House Oversight and Government Reform Committee Chairman Darrell Issa released a statement Tuesday demanding authorities to “investigate the full circumstances” of Agent Ivie’s shooting. Congressman Jeff Flake asked, “What will it take for the Obama Administration to commit more resources in the Tucson sector? All we hear from the Department of Homeland Security is that “the border is safer than ever.” Does this sound safer than ever?”
Governor Brewer was pointed in her comments shortly after the news of Agent Ivie’s death was announced, “What happens next has become all-too-familiar in Arizona. Flags will be lowered in honor of the slain agent. Elected officials will vow to find those responsible. Arizonans and Americans will grieve, and they should. But this ought not only be a day of tears. There should be anger, too. Righteous anger – at the kind of evil that causes sorrow this deep, and at the federal failure and political stalemate that has left our border unsecured and our Border Patrol in harm’s way. Four fallen agents in less than two years is the result.”
“It has been 558 days since the Obama administration declared the security of the U.S.-Mexico border ‘better now than it has ever been.’ I’ll remember that statement,” said Brewer.
Border Patrol Agent Nicholas Ivie, 30, was killed while he and two other agents responded to an alerted ground sensor outside Bisbee in a remote area frequented by cross-border drug smugglers. A second agent – who has not yet been identified – was injured in the shooting but has been released from the hospital.
Agent Ivie and two other agents were ambushed near Bisbee, Arizona, at approximately 1:30 am Tuesday according to the National Border Patrol Council. The three agents were on mounted patrol in the area about five miles north of the border and seven miles east of Bisbee south of Arizona Highway 80.
Because of the rocky terrain, the agents dismounted and were hiking into the area when they were suddenly fired upon. Agent Ivie was fatally wounded and one other agent was less severely wounded. The wounded agent was airlifted to University Medical Center. He was shot in the ankle and buttocks and suffered non-life threatening injuries.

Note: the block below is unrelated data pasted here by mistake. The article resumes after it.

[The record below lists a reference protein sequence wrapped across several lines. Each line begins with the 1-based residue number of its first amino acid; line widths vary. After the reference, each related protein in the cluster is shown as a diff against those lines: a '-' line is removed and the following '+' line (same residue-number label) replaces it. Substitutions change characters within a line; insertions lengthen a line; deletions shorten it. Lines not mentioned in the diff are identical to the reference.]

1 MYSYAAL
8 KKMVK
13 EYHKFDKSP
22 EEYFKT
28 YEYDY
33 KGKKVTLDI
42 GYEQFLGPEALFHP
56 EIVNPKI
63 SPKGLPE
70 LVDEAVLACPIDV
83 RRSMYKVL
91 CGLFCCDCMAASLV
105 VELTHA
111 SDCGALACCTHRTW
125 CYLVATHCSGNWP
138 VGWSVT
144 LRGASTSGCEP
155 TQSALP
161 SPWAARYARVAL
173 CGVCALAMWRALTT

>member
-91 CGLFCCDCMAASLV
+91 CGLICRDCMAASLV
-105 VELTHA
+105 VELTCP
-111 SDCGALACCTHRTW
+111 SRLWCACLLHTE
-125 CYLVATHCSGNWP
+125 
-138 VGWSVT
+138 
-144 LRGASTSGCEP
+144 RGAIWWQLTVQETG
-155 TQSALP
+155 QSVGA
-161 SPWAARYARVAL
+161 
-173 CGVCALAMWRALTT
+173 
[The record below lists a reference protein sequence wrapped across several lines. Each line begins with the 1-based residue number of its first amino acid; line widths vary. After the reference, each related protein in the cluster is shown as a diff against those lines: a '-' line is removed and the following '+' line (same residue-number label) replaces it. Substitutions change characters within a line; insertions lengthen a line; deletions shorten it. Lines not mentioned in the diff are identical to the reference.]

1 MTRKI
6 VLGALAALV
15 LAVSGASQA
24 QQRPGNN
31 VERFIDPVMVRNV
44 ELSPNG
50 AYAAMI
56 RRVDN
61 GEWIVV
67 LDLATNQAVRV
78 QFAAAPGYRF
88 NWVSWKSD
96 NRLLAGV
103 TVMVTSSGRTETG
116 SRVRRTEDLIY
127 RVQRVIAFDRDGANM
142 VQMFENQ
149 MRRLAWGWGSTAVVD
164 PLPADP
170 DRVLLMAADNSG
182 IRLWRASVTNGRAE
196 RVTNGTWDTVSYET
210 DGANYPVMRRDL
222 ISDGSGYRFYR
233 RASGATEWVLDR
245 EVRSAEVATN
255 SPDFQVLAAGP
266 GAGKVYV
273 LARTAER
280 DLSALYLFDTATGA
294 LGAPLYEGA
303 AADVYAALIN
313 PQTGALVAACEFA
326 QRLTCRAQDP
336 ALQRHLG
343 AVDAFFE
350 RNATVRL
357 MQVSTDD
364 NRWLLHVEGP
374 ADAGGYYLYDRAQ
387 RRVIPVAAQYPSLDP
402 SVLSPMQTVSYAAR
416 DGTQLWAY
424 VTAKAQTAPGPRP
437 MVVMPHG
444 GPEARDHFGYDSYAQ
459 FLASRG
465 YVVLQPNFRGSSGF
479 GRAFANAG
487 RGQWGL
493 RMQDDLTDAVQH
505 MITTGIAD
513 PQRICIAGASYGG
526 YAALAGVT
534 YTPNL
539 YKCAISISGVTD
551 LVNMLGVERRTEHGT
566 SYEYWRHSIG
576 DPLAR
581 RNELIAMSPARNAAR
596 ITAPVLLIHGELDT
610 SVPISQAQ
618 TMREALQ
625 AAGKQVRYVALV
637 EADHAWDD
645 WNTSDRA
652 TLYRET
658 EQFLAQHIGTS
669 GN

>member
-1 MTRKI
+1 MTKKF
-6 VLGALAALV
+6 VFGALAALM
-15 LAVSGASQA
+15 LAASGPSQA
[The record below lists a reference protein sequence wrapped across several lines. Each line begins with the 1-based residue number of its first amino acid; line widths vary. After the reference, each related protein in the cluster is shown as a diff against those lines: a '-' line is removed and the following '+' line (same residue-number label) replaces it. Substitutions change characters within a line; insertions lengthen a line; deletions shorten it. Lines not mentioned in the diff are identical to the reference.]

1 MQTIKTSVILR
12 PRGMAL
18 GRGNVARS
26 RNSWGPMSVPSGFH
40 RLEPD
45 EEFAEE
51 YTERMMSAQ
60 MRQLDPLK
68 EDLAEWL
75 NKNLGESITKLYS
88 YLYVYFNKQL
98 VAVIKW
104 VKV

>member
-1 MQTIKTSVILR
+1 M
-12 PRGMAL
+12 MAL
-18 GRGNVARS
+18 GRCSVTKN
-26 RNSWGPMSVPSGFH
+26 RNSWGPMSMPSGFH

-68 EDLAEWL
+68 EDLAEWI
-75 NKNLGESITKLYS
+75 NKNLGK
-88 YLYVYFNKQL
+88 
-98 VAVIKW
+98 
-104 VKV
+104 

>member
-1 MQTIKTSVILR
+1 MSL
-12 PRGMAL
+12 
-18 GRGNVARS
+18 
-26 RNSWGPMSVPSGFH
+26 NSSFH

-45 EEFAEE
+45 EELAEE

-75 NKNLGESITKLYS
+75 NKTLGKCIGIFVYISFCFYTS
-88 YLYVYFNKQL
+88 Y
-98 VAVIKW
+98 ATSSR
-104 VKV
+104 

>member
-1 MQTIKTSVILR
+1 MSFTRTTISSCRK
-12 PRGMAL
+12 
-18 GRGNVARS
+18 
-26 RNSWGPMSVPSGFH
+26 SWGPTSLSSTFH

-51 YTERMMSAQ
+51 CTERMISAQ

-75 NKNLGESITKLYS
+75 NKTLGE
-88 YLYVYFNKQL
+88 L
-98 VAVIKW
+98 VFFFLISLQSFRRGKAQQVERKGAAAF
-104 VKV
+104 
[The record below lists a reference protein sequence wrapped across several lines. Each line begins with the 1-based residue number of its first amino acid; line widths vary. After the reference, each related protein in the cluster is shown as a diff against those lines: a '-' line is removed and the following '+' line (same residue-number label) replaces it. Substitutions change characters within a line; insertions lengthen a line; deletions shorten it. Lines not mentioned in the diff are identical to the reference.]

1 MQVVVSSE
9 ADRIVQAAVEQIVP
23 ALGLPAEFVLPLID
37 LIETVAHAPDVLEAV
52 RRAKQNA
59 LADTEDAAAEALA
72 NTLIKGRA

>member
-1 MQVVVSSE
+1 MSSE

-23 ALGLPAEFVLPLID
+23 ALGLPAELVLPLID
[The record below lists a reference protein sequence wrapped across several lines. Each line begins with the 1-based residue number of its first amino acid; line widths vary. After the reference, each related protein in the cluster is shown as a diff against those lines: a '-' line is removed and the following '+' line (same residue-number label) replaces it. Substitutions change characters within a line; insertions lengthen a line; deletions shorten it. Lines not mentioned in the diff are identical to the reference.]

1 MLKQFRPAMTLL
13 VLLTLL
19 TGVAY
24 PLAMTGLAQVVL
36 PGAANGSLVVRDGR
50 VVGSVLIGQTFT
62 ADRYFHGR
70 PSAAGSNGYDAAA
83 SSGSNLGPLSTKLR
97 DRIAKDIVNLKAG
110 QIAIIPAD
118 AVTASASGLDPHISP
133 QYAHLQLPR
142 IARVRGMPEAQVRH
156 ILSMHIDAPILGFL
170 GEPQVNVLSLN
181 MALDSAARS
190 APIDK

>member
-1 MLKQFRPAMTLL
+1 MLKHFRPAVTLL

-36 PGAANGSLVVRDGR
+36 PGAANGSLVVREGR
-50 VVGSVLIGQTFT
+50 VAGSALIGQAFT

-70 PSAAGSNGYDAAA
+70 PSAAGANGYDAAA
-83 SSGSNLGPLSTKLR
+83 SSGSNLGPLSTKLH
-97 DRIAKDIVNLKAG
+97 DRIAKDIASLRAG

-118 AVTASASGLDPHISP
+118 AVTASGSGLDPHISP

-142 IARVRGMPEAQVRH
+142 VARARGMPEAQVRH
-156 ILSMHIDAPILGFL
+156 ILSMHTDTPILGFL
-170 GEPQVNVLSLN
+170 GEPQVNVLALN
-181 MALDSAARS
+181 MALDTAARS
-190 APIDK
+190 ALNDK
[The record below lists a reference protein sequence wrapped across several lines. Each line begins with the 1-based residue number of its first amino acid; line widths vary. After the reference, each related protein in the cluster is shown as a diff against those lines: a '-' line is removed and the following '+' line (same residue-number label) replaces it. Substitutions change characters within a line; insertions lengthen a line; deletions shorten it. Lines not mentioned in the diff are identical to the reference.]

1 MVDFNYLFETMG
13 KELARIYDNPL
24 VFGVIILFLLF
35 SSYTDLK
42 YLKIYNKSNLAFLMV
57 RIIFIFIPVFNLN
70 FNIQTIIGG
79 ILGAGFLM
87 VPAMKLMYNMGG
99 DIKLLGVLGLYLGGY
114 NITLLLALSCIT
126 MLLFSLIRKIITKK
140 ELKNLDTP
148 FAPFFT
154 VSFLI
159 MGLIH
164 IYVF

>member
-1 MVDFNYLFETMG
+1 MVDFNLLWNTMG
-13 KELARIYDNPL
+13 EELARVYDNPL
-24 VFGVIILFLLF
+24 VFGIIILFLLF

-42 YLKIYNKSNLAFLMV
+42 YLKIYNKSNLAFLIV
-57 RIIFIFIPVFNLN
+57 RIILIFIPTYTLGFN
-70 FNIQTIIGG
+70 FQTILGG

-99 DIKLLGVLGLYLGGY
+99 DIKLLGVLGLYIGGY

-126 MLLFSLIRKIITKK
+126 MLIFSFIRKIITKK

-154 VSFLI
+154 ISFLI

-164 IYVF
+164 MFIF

A massive search was initiated but not suspects have been apprehended or identified.
Agent Ivie was assigned to the Bryan A. Terry Border Patrol Station. Agent Ivie joined the Border Patrol in 2008.
James Turgal, the FBI’s special agent in charge in Phoenix, declined to answer any questions about the shooting or what it meant in a larger perspective, saying multiple times he wanted to “stay on message” about the tragic loss of life.
Arizona joint field commander for U.S. Customs and Border Protection, Jeff Self, said Agent Ivie died at the “hands of criminals operating” near Naco and that he died protecting the nations from those “who threaten our way of life.”
Agent Ivie is survived by his wife and two children, both young girls. Ivie was a member of the Church of Jesus Christ of Latter-day Saints and served as a lay counselor. Agent ivie was a native of Provo, Utah.
Arizona’s Governor Brewer ordered flags flown at half-staff. “Let this tragedy serve as a stark reminder of the dangers encountered by the brave men and women who guard our borders and protect our nation. As with all members of our law enforcement and military, these officers risk their lives to keep us safe, secure and free. They deserve our gratitude. I have ordered that flags at all State buildings be lowered to half-staff until sunset today, October 2, 2012, and again on the day of his interment, for which services are pending.”